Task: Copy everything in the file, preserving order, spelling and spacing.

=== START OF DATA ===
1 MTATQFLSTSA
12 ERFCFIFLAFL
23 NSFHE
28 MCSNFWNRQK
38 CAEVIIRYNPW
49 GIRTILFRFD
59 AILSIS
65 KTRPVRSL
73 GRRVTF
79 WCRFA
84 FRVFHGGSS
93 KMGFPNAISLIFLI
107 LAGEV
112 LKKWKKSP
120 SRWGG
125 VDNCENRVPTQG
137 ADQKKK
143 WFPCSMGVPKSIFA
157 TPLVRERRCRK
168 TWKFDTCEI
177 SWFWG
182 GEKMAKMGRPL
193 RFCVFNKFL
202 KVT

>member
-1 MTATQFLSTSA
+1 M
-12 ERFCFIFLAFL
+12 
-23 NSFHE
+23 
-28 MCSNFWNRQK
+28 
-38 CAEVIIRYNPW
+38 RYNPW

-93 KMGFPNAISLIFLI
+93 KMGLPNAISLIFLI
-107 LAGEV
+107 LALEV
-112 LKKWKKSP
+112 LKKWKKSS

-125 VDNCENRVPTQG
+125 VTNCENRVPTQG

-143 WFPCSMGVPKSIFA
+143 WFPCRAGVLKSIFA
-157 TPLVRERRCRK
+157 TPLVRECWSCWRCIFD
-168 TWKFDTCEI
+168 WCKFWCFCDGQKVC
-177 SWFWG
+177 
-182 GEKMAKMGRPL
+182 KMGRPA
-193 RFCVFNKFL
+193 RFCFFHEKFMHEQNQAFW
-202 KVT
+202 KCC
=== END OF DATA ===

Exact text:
1 MTATQFLSTSA
12 ERFCFIFLAFL
23 NSFHE
28 MCSNFWNRQK
38 CAEVIIRYNPW
49 GIRTILFRFD
59 AILSIS
65 KTRPVRSL
73 GRRVTF
79 WCRFA
84 FRVFHGGSS
93 KMGFPNAISLIFLI
107 LAGEV
112 LKKWKKSP
120 SRWGG
125 VDNCENRVPTQG
137 ADQKKK
143 WFPCSMGVPKSIFA
157 TPLVRERRCRK
168 TWKFDTCEI
177 SWFWG
182 GEKMAKMGRPL
193 RFCVFNKFL
202 KVT

>member
-1 MTATQFLSTSA
+1 M
-12 ERFCFIFLAFL
+12 
-23 NSFHE
+23 
-28 MCSNFWNRQK
+28 
-38 CAEVIIRYNPW
+38 RYNPW

-93 KMGFPNAISLIFLI
+93 KMGLPNAISLIFLI
-107 LAGEV
+107 LALEV
-112 LKKWKKSP
+112 LKKWKKSS

-125 VDNCENRVPTQG
+125 VTNCENRVPTQG

-143 WFPCSMGVPKSIFA
+143 WFPCRAGVLKSIFA
-157 TPLVRERRCRK
+157 TPLVRECWSCWRCIFD
-168 TWKFDTCEI
+168 WCKFWCFCDGQKVC
-177 SWFWG
+177 
-182 GEKMAKMGRPL
+182 KMGRPA
-193 RFCVFNKFL
+193 RFCFFHEKFMHEQNQAFW
-202 KVT
+202 KCC